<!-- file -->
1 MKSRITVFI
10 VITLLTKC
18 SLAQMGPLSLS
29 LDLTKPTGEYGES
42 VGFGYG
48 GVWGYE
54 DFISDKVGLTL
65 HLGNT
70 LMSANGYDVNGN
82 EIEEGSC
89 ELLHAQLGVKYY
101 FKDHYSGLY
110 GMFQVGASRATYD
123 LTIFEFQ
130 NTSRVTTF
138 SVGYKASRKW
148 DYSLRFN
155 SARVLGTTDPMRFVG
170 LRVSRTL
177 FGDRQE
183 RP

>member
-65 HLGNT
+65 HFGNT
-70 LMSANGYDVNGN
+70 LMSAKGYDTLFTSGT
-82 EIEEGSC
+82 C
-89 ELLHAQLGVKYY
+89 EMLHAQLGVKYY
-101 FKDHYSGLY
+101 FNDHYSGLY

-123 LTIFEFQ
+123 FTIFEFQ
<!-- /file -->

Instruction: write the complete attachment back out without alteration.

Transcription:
1 MKSRITVFI
10 VITLLTKC
18 SLAQMGPLSLS
29 LDLTKPTGEYGES
42 VGFGYG
48 GVWGYE
54 DFISDKVGLTL
65 HLGNT
70 LMSANGYDVNGN
82 EIEEGSC
89 ELLHAQLGVKYY
101 FKDHYSGLY
110 GMFQVGASRATYD
123 LTIFEFQ
130 NTSRVTTF
138 SVGYKASRKW
148 DYSLRFN
155 SARVLGTTDPMRFVG
170 LRVSRTL
177 FGDRQE
183 RP

>member
-65 HLGNT
+65 HFGNT
-70 LMSANGYDVNGN
+70 LMSAKGYDTLFTSGT
-82 EIEEGSC
+82 C
-89 ELLHAQLGVKYY
+89 EMLHAQLGVKYY
-101 FKDHYSGLY
+101 FNDHYSGLY

-123 LTIFEFQ
+123 FTIFEFQ